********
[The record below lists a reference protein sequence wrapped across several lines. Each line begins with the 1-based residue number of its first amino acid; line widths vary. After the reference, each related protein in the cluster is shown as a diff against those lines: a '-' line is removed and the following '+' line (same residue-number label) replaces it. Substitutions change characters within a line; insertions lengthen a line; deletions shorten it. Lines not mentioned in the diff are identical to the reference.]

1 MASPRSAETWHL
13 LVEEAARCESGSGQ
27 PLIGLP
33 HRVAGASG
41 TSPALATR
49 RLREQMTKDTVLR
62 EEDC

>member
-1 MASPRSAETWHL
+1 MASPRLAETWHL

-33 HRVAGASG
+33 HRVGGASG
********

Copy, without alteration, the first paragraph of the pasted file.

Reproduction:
[The record below lists a reference protein sequence wrapped across several lines. Each line begins with the 1-based residue number of its first amino acid; line widths vary. After the reference, each related protein in the cluster is shown as a diff against those lines: a '-' line is removed and the following '+' line (same residue-number label) replaces it. Substitutions change characters within a line; insertions lengthen a line; deletions shorten it. Lines not mentioned in the diff are identical to the reference.]